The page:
Dec 26, 2016
A sea of sorrow. The world suffers an epic tragedy as a tsunami spreads death across Asia.
How the Deadly Waves Spread
The most powerful earthquake in 40 years quickly turned into one of the worst disasters in a century, as walls of water crashed ashore across South Asia
Scope Of The Tragedy
The death toll has surpassed 100,000 and will surely climb. Thousands are missing, and millions have been left homeless, threatened by diseases that are spread through dirty water, mosquitoes and over-crowding.
Tanzania. 10 dead.
Kenya. 1 dead.
Somalia. 200 dead.
Maldives. 73 dead.
India. 9,000 dead. Most deaths were in the southern province of Tamil Nadu. As many as 10,000 more are feared dead in the Andaman and Nicobar islands.
Bangladesh. 2 dead.
Burma. 90 dead.
Thailand. 5,000 dead. Thousands are missing from villages near such popular coastal resort areas as Phuket.
Malaysia. 66 dead.
Sri Lanka. 29,000 dead. Tsunamis lose their energy in shallow water. The ocean off Sri Lanka’s eastern coast is thousands of meters deep just a few kilometers from shore, so the tsunami hit with much more force than it did in Bangladesh, where the shallow water extends more than
160 km out to sea.
Indonesia. 80,000 dead. By far the highest death toll was on the remote northern end of the Indonesian island of Sumatra, which suffered the double shock of the quake and the earliest strike of the tsunami. Tens of thousands died in Meulaboh and the provincial capital, Banda Aceh.
7 hours. Approximate travel times of the tsunami after the initial earthquake.
Undersea ridges altered the course of the waves, redirecting N the tsunami's main strength '- toward Somalia.
Was it a tidal wave?
Tsunamis are not tidal waves because they are not influenced by the gravitational effect of the moon. But their appearance from shore can be similar to a rapidly rising or falling tide, and the severity of a tsunami can be affected by the level of the tide when the waves hit land.
What causes a tsunami?
A tsunami (a Japanese word that translates as “harbor wave”) is triggered by a vertical disturbance in the ocean, such as an earthquake, landslide or volcanic eruption.
1) The disaster was caused by a massive earthquake off the coast of Indonesia, where two plates of the earth’s crust grind against each other.
1,200 km of the plate
snapped, forcing a massive displacement
of water in the Indian Ocean.
3) The waves spread in all directions, moving as fast as
800 km/h. In the deep
ocean, the waves may be imperceptible, but they slow down and gain height as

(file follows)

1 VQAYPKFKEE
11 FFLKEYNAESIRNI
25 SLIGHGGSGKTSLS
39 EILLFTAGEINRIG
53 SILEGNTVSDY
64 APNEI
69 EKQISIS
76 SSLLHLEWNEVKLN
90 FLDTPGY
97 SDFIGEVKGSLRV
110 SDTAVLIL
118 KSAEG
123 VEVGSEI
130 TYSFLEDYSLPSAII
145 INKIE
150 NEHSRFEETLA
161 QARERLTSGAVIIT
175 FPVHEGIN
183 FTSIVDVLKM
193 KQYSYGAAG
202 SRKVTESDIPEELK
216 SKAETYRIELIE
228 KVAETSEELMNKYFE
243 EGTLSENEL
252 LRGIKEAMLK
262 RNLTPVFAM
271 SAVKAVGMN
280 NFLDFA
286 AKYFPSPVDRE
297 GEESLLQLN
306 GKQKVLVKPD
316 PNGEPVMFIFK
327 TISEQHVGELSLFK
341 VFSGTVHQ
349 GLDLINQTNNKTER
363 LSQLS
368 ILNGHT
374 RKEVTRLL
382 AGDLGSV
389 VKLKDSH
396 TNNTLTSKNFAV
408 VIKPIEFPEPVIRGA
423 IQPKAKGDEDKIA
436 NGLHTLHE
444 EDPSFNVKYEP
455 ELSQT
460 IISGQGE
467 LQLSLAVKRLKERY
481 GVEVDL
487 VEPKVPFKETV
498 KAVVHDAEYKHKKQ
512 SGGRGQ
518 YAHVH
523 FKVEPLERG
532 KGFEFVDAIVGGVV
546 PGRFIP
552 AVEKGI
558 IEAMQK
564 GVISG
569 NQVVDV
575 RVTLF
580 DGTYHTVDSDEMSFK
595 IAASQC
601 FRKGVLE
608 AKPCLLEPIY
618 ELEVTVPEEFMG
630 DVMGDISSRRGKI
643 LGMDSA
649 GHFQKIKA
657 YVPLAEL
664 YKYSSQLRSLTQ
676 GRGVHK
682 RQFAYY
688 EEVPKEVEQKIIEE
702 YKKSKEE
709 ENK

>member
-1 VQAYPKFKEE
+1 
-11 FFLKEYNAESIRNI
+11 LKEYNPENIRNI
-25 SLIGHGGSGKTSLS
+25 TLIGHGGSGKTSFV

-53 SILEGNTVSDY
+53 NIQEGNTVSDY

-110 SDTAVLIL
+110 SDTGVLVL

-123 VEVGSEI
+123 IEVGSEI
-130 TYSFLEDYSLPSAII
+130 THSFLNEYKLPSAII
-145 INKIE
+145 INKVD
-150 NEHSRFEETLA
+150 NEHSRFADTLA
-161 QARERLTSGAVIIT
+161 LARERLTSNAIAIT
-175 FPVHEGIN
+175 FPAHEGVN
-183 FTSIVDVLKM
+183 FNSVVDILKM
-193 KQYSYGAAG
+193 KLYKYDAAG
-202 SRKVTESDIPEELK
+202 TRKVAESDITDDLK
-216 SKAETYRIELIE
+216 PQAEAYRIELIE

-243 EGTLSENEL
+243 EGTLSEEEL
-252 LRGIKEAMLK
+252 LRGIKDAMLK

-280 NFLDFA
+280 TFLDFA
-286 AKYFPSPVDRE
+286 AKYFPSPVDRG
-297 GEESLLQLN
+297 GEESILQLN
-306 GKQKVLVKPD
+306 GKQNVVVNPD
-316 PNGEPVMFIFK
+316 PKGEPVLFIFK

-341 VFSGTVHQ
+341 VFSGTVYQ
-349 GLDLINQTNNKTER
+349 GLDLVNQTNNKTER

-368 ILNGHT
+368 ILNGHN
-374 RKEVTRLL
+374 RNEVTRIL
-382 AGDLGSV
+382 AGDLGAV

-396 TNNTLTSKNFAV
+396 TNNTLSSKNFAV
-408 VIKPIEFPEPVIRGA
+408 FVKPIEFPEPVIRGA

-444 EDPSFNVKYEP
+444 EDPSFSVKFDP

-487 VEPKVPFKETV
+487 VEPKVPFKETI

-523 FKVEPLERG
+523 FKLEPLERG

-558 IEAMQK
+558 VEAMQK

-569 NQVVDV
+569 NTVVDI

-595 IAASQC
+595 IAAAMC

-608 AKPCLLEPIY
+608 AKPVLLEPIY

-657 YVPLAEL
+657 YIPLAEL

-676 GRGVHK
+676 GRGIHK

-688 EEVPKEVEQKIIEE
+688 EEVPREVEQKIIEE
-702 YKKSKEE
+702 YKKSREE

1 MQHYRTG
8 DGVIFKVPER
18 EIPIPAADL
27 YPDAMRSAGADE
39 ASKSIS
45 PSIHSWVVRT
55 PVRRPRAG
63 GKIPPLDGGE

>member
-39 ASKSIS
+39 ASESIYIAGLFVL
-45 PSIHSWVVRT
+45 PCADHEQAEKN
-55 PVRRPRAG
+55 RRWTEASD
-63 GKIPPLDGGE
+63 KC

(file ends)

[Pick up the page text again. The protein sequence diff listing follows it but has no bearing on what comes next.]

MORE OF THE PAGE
they hit shallow water near shore.
The retreat of a tsunami from land can be quick—and just as dangerous as its approach. The waves often come in a series.
In deep water tsunamis are very long, hallow waves, which means they don’t lose much energy fighting gravity. Given enough initial force, they will travel vast distances until they are slowed by resistance from the sea floor near shore.
A Giant Jolt: The Indian plate usually moves northeast about
6 cm a year. Scientists estimate that in last
week’s quake, the two plates slid about 15 m at once.
Source: Time, special report Tsunami December 26, 2004, January 10, 2005.
Dec 24, 2016
Santa Claus challenge the crisis and like us tighten the belt
We knew it would happen, only, we’ll hope that does not happen so soon. The economic crisis has reached the North Pole of Santa Claus. You will not receive gifts this year. The IMU (council tax only) is only the spark of the disaster. It all started with the rise in food prices: Santa Claus had, like many of us, "tighten their belts", which had to her belly an effect equal to gastric banding. So he lost several pounds and decreased him blood pressure. He’ll live longer, but hardship. The increase in excises on magic fuel that sets in motion the magic sleigh, only aesthetically pulled by reindeer, prevents it use. The gasoline that costs more than solid polar milk is the reason of huge disadvantages.
Let us now turn to him employees, elves and goblins. Some of them ended up in layoffs; others took advantage of early retirement to avoid the heartbreaking experience to see the scenario of the end of a millenary tradition; others have had accidents at work: according to the input sheet to “glacialhospital” they have multiple and broken fractures caused by falls. In other words, have stumbled upon the ozone hole.
The melting of glaciers caused by global warming caused the loss of several thousand square miles of his laboratory with toys, wrapping paper and glittering ribbons now irrecoverable, lost in the Arctic Ocean. Strange to say, but this event isn’t a problem because the cadastral plan was not declared in accordance with the actual size of the laboratory. They are small construction scams scattered here and there around the globe.
Maybe this year should be sent, in a sealed envelope, a money order or a few bills that serves to restore the Arctic finances.
However you can still write him, indeed continue to do so. Continue to believe in the magic of Christmas. Support the tradition even as adults and with the same heat of when pushed to make those, albeit, small projects (decorations, little crafts, greeting cards, little films, elegant table), but full of faith, joy, enthusiasm, perspicacity.